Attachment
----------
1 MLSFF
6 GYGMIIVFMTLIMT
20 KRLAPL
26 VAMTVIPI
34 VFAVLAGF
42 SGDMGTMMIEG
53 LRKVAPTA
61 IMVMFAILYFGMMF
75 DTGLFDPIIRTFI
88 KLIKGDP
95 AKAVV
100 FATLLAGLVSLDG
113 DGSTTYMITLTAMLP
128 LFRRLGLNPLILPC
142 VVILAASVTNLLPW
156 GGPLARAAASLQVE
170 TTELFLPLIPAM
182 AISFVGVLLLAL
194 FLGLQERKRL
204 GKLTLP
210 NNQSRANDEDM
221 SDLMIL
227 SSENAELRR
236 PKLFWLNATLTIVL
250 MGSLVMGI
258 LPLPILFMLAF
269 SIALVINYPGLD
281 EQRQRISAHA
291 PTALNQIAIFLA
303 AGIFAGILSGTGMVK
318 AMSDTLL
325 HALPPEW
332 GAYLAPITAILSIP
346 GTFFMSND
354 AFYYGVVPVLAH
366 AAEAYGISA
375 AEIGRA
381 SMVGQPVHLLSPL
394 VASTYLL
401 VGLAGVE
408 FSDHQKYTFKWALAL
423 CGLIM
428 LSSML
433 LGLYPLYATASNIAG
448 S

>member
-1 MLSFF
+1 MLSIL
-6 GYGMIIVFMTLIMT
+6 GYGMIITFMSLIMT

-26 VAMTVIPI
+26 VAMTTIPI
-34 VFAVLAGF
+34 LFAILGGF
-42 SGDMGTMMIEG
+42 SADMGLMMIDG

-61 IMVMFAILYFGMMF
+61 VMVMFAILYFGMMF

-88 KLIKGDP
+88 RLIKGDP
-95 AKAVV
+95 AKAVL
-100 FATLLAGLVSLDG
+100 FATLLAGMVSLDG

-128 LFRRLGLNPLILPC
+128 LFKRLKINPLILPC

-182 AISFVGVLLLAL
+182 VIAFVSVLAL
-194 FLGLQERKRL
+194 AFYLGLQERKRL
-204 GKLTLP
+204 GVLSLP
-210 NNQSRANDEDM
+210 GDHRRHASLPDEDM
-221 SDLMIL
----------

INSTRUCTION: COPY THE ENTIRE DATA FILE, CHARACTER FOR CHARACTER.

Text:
1 MLSFF
6 GYGMIIVFMTLIMT
20 KRLAPL
26 VAMTVIPI
34 VFAVLAGF
42 SGDMGTMMIEG
53 LRKVAPTA
61 IMVMFAILYFGMMF
75 DTGLFDPIIRTFI
88 KLIKGDP
95 AKAVV
100 FATLLAGLVSLDG
113 DGSTTYMITLTAMLP
128 LFRRLGLNPLILPC
142 VVILAASVTNLLPW
156 GGPLARAAASLQVE
170 TTELFLPLIPAM
182 AISFVGVLLLAL
194 FLGLQERKRL
204 GKLTLP
210 NNQSRANDEDM
221 SDLMIL
227 SSENAELRR
236 PKLFWLNATLTIVL
250 MGSLVMGI
258 LPLPILFMLAF
269 SIALVINYPGLD
281 EQRQRISAHA
291 PTALNQIAIFLA
303 AGIFAGILSGTGMVK
318 AMSDTLL
325 HALPPEW
332 GAYLAPITAILSIP
346 GTFFMSND
354 AFYYGVVPVLAH
366 AAEAYGISA
375 AEIGRA
381 SMVGQPVHLLSPL
394 VASTYLL
401 VGLAGVE
408 FSDHQKYTFKWALAL
423 CGLIM
428 LSSML
433 LGLYPLYATASNIAG
448 S

>member
-1 MLSFF
+1 MLSIL
-6 GYGMIIVFMTLIMT
+6 GYGMIITFMSLIMT

-26 VAMTVIPI
+26 VAMTTIPI
-34 VFAVLAGF
+34 LFAILGGF
-42 SGDMGTMMIEG
+42 SADMGLMMIDG

-61 IMVMFAILYFGMMF
+61 VMVMFAILYFGMMF

-88 KLIKGDP
+88 RLIKGDP
-95 AKAVV
+95 AKAVL
-100 FATLLAGLVSLDG
+100 FATLLAGMVSLDG

-128 LFRRLGLNPLILPC
+128 LFKRLKINPLILPC

-182 AISFVGVLLLAL
+182 VIAFVSVLAL
-194 FLGLQERKRL
+194 AFYLGLQERKRL
-204 GKLTLP
+204 GVLSLP
-210 NNQSRANDEDM
+210 GDHRRHASLPDEDM
-221 SDLMIL